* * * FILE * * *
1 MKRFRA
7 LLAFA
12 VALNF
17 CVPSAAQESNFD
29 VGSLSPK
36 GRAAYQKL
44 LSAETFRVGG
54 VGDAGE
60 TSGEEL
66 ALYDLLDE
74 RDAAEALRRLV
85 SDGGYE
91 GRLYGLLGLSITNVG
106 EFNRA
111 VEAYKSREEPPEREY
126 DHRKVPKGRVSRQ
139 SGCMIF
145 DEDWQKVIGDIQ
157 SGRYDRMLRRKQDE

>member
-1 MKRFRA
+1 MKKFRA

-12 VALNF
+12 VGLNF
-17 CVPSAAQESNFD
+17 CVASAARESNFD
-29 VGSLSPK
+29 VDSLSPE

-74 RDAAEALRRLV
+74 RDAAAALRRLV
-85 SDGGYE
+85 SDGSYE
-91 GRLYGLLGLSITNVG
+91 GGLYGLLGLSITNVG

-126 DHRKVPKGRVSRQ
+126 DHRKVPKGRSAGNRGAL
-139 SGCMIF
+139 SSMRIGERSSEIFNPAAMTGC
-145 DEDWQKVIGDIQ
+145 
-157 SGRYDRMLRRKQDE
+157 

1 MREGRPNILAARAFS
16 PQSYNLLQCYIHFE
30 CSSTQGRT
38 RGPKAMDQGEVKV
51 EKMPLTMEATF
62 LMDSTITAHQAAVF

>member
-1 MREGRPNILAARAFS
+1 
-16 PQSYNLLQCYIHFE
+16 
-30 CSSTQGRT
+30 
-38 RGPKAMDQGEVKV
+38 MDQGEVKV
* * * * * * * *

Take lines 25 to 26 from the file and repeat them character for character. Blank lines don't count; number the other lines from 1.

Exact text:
-17 CVPSAAQESNFD
+17 CVASAARESNFD